So it was a constant gauge of emotion, or of memory, or sense of presence that we were able to play with, and even have more than one option with every waking moment. It was almost like a scramble. And I was never sure of which direction it was going to go. There was a lot of faith in the editing room for this one. But you just believe the moment when you’re in it, and hope for the best. Luckily for me, I had really great co-stars who were placed around me, who knew who they were and where they were at the time. I could almost feel or watch and see what they’re doing, and then react accordingly. That was a lot of fun, too. So then I was able to just get out of my head and feel something, which is nice.
Embeth, I assume that was you in the Walker makeup. What was it like putting that on?
Davidtz: Okay. So, I got so lucky. I had the dream shoot, because I had the initial Walker makeup, the initial… I was me, we have our tussle in the garage. I go into the acid. It’s awful. I come out, then because I’ve had rough many hours in the chair with that makeup. It’s not fun to put on. And I had visions of that. After the initial one and the first day of shooting, it was all somebody else. It was an incredible gift. So I just had to do the hell of the voice stuff afterwards, after the fact, but I was spared. And the girl that did it is an expert, who’s done all the shows with them, obviously as different characters, and knew way better than I would’ve done how to be a walker.
Well, Jesse, you still had to drag somebody around on the floor in handcuffs the entire time. What was that like?
Usher: That was interesting. It was an element that plays for real, which then helps the character. And helps the performance. Like Embeth said, this woman who was in the Walker makeup for the majority of the shoot was very accustomed to how to move and how to walk. And it’s not on par with the steps that you take when you’re not a zombie. So it was challenging just to walk forward, you know what I mean? Or she would fall at times and I have to pick her up, and we had these medieval handcuffs, these real solid metal handcuffs. There’s all these elements that we did not Hollywood up. We kept them real and it helped quite a bit, especially when we were crawling through the mud and she’s moving around and touching me. It just makes your skin crawl in a certain way that you just can’t really fake, you have to have it. You have to have some elements of it really there in order to believe it, even for myself. So it was nice to have all of that.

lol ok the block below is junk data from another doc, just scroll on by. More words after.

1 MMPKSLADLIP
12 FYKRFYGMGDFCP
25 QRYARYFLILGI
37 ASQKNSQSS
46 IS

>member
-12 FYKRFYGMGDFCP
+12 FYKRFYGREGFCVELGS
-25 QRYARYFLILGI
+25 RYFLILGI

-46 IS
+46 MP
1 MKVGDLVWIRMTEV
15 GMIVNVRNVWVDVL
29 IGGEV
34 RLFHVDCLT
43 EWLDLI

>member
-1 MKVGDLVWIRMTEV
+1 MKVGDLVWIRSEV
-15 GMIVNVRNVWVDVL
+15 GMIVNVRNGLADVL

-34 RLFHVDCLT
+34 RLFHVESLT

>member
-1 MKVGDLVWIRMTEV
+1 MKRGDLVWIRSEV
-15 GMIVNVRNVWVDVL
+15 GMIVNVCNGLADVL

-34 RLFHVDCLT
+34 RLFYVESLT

Photo: Curtis Bonds Baker/AMC
And in the middle of all that Loan, you have this really sweet romance that’s starting to blossom. What was it like throwing that into mix, and for both you and Jesse playing those scenes?
Chabanol: I loved that we explored a part of a love interest, because that’s something that you don’t think will be explored in that way. And we really did. It was beautiful and it shows that there is love in this world, always. And it shows that there’s hope, although you never know what’s going to happen after, but I enjoy that part of the story. It was so beautifully written by Channing and directed by Michael, they took that story with so much care, love like a baby. And it felt like that. Instantly, we felt the same and we treated it the same way, you see, because again, what Embeth said, it comes from who’s creating, how they’re making it, and then how they bring it to life. This particular story was, to me, the first time, same as Jesse said, I read it, I fell in love with everyone in such a deep way, and it was visceral. It was already there. So I love this aspect of the story. I think that makes it very special, very strong.
Usher: And for me, it was a moment where we got a chance to slow down and warm things up a little bit. I really appreciated that it allowed there to be some contrast between how fast paced everything is, and how cold hearted everyone seems. But then you start to understand their motives a little bit more when you get to these warmer, slower, more intimate moments in and around Davon, his love, who he is personally. You understand why he’s so conflicted with the situation that he’s in, versus just reacting in a very animalistic way when he is being accused of murder. And there’s all these people yelling at. You almost wonder why he doesn’t just snap. But then we flash to these loving, kind, sweet moments. It brings everything full circle, and you understand who he is a little bit.
So it helped me out quite a bit to have those moments. It felt like we were shooting two shows at once almost. Where we could have one of thing on one side, the other extreme on the other side. And it just blended together in a way that I didn’t know that it would feel that good, but I loved it. Yeah, it was nice.
It was also nice to see the relationship that Loan and Embeth had built offscreen, and the way that they interacted with each other. It’d been built, not a barrier almost, but I felt, as the character, I did feel like an outsider and that I had to infiltrate and to prove to them that I’m not who they think I am, or not affected by this world in a way that I would come and purposefully try to hurt them. So when we do have those loving moments or whatever it was, it was almost like I finally have what it is that I’m searching for. I know what it feels like. So I can feel the loss of when it’s not there anymore.